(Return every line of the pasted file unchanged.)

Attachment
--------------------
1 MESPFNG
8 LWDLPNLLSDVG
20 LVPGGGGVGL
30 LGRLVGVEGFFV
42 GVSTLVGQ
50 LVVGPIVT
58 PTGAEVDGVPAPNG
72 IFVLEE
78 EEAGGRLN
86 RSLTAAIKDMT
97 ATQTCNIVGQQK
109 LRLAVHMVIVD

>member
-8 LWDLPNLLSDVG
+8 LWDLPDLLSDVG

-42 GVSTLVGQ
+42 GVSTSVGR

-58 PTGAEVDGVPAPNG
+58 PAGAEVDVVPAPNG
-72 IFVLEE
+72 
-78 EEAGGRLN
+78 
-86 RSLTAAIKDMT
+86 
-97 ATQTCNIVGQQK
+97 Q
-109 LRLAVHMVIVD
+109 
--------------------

1 MESPFNG
8 LWDLPNLLSDVG
20 LVPGGGGVGL
30 LGRLVGVEGFFV
42 GVSTLVGQ
50 LVVGPIVT
58 PTGAEVDGVPAPNG
72 IFVLEE
78 EEAGGRLN
86 RSLTAAIKDMT
97 ATQTCNIVGQQK
109 LRLAVHMVIVD

>member
-8 LWDLPNLLSDVG
+8 LWDLPDLLSDVG

-42 GVSTLVGQ
+42 GVSTSVGR

-58 PTGAEVDGVPAPNG
+58 PAGAEVDVVPAPNG
-72 IFVLEE
+72 
-78 EEAGGRLN
+78 
-86 RSLTAAIKDMT
+86 
-97 ATQTCNIVGQQK
+97 Q
-109 LRLAVHMVIVD
+109 